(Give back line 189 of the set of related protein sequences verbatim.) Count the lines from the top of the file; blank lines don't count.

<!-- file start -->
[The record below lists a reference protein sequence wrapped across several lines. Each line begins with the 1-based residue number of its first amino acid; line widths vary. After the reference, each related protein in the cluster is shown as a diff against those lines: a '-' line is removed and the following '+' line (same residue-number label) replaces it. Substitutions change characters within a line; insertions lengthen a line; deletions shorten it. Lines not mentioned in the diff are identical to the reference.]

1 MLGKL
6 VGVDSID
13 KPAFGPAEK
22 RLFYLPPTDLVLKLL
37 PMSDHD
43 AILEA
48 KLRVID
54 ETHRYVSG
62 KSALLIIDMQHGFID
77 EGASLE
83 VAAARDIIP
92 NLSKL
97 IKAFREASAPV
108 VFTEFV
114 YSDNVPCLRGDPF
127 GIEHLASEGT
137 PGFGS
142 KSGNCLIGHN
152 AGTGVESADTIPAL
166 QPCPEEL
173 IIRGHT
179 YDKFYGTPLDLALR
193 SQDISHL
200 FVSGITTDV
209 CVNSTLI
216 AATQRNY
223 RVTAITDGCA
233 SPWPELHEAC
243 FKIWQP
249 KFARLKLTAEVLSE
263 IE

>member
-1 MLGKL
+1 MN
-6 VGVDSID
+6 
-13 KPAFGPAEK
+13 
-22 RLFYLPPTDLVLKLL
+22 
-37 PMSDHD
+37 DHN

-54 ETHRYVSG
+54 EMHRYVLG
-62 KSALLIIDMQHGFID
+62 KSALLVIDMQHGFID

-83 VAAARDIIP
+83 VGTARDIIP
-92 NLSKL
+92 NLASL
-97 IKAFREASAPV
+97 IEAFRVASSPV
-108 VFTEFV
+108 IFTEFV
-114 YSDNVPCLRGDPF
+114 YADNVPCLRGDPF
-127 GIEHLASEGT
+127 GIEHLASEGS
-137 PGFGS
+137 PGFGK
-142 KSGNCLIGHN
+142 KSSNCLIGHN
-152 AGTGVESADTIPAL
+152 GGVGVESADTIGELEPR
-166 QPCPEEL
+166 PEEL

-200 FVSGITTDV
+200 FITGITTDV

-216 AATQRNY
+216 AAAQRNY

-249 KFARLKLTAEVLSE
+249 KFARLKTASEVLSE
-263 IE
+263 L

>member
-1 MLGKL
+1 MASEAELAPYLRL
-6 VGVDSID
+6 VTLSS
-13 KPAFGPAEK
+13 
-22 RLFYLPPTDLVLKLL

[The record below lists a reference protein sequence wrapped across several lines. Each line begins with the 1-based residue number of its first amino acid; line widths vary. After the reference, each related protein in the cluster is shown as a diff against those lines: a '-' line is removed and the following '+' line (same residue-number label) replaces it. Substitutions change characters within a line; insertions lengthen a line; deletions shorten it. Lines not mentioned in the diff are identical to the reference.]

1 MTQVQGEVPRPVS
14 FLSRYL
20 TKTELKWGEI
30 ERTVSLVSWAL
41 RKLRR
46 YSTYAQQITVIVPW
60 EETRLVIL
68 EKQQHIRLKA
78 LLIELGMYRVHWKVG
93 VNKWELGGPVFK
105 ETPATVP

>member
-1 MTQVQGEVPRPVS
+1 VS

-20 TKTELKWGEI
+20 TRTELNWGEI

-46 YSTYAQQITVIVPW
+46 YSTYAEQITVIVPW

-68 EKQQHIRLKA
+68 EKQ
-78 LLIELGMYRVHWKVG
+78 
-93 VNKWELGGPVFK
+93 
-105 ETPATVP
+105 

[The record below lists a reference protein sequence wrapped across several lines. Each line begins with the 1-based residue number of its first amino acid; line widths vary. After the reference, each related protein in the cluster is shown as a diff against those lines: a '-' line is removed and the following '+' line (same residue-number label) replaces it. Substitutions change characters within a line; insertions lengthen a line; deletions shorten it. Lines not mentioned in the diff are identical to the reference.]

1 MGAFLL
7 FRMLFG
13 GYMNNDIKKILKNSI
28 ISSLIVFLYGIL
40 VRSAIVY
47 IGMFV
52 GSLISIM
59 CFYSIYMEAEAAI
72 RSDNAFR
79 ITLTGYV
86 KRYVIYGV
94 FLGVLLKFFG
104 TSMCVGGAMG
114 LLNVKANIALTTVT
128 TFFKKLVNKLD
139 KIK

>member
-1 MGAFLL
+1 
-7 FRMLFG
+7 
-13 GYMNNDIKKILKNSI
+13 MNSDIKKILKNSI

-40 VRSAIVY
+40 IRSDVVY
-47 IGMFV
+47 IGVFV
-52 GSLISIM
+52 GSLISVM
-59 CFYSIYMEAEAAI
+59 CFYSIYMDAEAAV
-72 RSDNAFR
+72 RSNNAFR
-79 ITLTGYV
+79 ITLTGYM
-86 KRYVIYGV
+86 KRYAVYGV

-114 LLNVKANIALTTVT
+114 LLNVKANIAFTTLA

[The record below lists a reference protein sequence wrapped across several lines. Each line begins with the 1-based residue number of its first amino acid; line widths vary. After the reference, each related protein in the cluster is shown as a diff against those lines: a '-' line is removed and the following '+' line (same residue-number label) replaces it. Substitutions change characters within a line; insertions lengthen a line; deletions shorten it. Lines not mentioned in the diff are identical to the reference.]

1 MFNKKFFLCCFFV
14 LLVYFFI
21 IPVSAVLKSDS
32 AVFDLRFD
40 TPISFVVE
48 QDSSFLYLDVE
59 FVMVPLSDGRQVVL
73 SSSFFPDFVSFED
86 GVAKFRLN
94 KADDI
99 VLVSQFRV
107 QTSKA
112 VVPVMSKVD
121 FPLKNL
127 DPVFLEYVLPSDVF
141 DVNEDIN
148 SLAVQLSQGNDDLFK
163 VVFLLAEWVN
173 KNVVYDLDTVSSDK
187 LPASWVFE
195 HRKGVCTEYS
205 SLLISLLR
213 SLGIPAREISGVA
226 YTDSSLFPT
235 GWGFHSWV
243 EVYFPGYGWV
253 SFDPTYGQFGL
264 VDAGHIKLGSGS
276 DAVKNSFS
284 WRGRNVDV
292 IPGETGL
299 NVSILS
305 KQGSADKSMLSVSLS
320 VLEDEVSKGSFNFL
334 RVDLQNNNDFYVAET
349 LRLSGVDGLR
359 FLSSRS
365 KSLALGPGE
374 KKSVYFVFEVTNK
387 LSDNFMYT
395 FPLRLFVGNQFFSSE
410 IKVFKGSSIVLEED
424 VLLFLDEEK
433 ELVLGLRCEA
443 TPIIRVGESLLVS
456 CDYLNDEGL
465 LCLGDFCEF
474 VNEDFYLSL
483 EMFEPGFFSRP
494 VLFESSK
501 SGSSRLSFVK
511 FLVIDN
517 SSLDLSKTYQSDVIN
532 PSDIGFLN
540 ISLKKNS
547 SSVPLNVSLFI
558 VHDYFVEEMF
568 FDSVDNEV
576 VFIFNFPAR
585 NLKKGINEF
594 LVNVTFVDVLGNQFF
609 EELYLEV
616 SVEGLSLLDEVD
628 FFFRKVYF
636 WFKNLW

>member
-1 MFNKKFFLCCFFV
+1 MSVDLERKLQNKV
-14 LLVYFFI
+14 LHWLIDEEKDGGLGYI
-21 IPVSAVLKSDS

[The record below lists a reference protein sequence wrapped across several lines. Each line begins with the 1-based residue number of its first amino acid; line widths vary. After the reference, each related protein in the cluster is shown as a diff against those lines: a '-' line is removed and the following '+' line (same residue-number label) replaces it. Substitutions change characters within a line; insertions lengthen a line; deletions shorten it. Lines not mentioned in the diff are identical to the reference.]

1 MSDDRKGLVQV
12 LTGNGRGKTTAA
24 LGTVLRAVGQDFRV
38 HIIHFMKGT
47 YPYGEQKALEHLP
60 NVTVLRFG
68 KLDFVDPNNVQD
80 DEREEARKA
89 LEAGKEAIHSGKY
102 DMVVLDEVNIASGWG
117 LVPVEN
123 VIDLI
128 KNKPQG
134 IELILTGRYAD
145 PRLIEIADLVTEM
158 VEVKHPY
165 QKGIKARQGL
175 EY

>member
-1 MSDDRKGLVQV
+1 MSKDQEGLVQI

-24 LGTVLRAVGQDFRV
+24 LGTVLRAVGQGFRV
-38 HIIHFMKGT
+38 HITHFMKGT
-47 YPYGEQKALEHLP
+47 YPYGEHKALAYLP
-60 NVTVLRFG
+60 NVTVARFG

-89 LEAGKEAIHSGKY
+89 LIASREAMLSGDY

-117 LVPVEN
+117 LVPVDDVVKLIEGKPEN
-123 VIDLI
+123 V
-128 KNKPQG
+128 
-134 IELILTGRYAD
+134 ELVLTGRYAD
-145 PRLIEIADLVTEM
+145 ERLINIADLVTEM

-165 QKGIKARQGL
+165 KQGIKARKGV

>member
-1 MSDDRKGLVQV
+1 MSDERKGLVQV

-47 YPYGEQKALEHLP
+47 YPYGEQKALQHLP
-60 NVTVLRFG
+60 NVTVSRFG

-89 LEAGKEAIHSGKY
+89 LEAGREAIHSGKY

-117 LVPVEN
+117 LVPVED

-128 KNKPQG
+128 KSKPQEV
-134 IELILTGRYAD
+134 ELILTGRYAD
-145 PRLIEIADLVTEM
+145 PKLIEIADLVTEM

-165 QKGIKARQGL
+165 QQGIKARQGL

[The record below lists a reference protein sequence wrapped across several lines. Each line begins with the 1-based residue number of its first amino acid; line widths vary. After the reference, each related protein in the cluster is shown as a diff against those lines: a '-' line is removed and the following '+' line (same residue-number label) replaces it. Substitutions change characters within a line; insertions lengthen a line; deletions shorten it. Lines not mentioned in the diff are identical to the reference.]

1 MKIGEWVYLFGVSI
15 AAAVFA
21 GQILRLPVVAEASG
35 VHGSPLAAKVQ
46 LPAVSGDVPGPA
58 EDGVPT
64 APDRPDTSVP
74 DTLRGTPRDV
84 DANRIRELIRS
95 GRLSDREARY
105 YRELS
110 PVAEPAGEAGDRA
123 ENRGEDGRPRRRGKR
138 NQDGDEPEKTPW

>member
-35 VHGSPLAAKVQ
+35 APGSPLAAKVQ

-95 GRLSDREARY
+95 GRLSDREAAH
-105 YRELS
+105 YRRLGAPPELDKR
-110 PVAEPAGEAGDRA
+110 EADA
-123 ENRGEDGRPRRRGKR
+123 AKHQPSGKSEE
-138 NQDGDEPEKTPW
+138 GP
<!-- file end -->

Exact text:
365 KSLALGPGE